[ Footnote 2/1 ]

As to the statements elicited after the Miranda warnings were administered, admission should turn solely on whether the answers received were voluntary. See Miranda v. Arizona, 384 U. S. 436, 384 U. S. 475 (1966). In this case, the state courts made no express finding concerning the voluntariness of the statements made, because they thought the answers received had to be suppressed as "fruit" of the initial failure to administer Miranda warnings. App. 43a-44a; 58 N.Y.2d 644, 666, 444 N.E.2d 984, 985 (1982). Whether the mere failure to administer Miranda warnings can "taint" subsequent admissions is an open question, compare United States v. Toral, 536 F.2d 893, 896-897 (CA9 1976), with Oregon v. Elstad, 61 Ore.App. 673, 658 P.2d 552 (1983), cert. granted, 465 U.S. 1078 (1984), but a proper inquiry must focus at least initially, if not exclusively, on whether the subsequent confession is itself free of actual coercion. See Lyons v. Oklahoma, 322 U. S. 596, 322 U. S. 603 (1944). I would reverse and remand for further factual findings on this issue.

[ Footnote 2/2 ]

Respondent contends that the separate admissibility of the gun is not preserved for our review. Brief for Respondent 45-51. This contention is meritless. Respondent's motion to suppress and supporting affidavit asked that the gun be excluded because it was obtained in contravention of his privilege under the Fifth Amendment. See App. 5a, 7a-8a. The State clearly opposed this motion, contending that admission of the statements and the gun would not violate respondent's rights under the Constitution. Id. at 9a. Both the Supreme Court of the State of New York and the New York Court of Appeals required the gun, as well as the statements, to be suppressed because respondent was not given the warnings to which they thought he was constitutionally entitled. Id. at 43a (Supreme Court); 58 N.Y.2d at 666, 444 N.E.2d at 985 (Court of Appeals). The issue whether the failure to administer warnings, by itself, constitutionally requires exclusion of the gun was therefore clearly contested, passed on, and preserved for this Court's review. See Illinois v. Gates, 462 U. S. 213, 462 U. S. 217 -224 (1983).

Respondent also contends that, under New York law, there is an "independent and adequate state ground" on which the Court of Appeals' judgment can rest. Brief for Respondent 51-55. This may be true, but it is also irrelevant. Both the trial and appellate courts of New York relied on Miranda to justify exclusion of the gun; they did not cite or expressly rely on any independent state ground in their decisions. In these circumstances, this Court has jurisdiction. See Michigan v. Long, 463 U. S. 1032, 463 U. S. 1040 -1041 (1983).

[ Footnote 2/3 ]

The most obvious example, first suggested by Judge Henry Friendly, involves interrogation directed to the discovery and termination of an ongoing criminal activity such as kidnaping or extortion. See Friendly, The Bill of Rights as a Code of Criminal Procedure, 53 Calif.L.Rev. 929, 949 (1965).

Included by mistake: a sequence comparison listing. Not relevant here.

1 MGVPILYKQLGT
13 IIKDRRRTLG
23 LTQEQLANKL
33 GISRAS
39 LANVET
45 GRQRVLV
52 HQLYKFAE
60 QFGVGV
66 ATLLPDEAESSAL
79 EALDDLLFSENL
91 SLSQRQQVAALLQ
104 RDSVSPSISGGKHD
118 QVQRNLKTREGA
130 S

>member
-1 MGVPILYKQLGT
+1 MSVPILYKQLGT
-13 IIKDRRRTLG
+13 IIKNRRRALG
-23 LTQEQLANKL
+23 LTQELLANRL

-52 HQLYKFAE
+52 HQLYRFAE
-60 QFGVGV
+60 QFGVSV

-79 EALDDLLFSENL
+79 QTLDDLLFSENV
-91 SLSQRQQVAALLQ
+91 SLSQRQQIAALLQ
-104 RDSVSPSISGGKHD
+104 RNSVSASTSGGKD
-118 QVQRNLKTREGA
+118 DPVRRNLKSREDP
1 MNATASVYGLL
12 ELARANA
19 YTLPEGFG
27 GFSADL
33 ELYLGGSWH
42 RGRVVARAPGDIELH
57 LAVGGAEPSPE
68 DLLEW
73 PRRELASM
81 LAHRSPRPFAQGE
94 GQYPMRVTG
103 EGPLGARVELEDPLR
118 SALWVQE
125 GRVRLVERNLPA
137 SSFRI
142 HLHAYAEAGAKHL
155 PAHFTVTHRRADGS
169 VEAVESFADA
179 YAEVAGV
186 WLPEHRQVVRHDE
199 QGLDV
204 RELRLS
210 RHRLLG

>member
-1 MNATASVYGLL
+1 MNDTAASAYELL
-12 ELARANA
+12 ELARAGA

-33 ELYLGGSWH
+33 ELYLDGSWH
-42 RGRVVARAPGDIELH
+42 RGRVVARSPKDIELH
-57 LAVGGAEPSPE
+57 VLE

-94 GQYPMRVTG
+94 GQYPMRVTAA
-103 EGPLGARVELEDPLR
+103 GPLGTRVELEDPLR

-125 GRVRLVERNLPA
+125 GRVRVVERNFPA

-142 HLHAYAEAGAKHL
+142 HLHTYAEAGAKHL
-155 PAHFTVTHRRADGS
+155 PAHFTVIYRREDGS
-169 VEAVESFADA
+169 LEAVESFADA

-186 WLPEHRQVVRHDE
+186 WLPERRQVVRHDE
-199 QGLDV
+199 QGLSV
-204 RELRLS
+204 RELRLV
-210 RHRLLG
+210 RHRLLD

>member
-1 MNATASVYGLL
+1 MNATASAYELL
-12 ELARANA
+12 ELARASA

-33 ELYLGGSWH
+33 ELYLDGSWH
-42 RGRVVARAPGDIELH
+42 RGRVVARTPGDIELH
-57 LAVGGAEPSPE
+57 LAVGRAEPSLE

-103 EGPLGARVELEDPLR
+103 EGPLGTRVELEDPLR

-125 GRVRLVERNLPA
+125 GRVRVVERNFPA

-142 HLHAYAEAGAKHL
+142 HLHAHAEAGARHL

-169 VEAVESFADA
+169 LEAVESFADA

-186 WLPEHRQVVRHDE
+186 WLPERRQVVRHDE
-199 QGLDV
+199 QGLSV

[ Footnote 2/4 ]

In suggesting that Wong Sun v. United States, 371 U. S. 471 (1963), requires exclusion of the gun, see post at 467 U. S. 688 -689, JUSTICE MARSHALL fails to acknowledge this Court's holding in Michigan v. Tucker, 417 U. S. 433, 417 U. S. 445 -446 (1974). In Tucker, the Court very clearly held that Wong Sun is inapplicable in cases involving mere departures from Miranda. Wong Sun and its "fruit of the poisonous tree" analysis lead to exclusion of derivative evidence only where the underlying police misconduct infringes a "core" constitutional right. See 417 U.S. at 417 U. S. 445 -446. Failure to administer Miranda warnings violates only a nonconstitutional prophylactic. Ibid.

Nix v. Williams, ante p. 467 U. S. 431, is not to the contrary. In Nix, the Court held that evidence which inevitably would have been discovered need not be excluded at trial because of independent police misconduct. The Court in Nix discusses Wong Sun and its "fruit of the poisonous tree" analysis only to show that, even assuming a "core" violation of the Fourth, Fifth, or Sixth Amendment, evidence with a separate causal link need not be excluded at trial. Thus, Nix concludes that only

where 'the subsequent trial [cannot] cure a[n otherwise] one-sided confrontation between prosecuting authorities and the uncounseled defendant,'

ante at 467 U. S. 447 (quoting from United States v. Ash, 413 U. S. 300, 413 U. S. 315 (1973)), should derivative evidence be excluded. Cf. Brewer v. Williams, 430 U. S. 387, 430 U. S. 406 -407, and n. 12 (1977) (leaving open question whether any evidence beyond the incriminating statements themselves must be excluded); Massiah v. United States, 377 U. S. 201, 377 U. S. 207 (1964) (same).

[ Footnote 2/5 ]

Respondent has not previously contended that his confession was so blatantly coerced as to constitute a violation of due process. He has argued only that police failed to administer Miranda warnings. He has proved, therefore, only that his statement was presumptively compelled. In any event, that is a question for the trial court on remand to decide in the first instance, not for this Court to decide on certiorari review.

[ Footnote 2/6 ]

Interestingly, the trend in these other countries is to admit the improperly obtained statements themselves, if nontestimonial evidence later corroborates, in whole or in part, the admission. See Note, Developments in the Law -Confessions, 79 Harv.L.Rev. 935, 1094-1095, 1100, 1104, 1108-1109 (1966); see also Queen v. Ramasamy, [1965] A.C. 1, 12-15 (P. C.).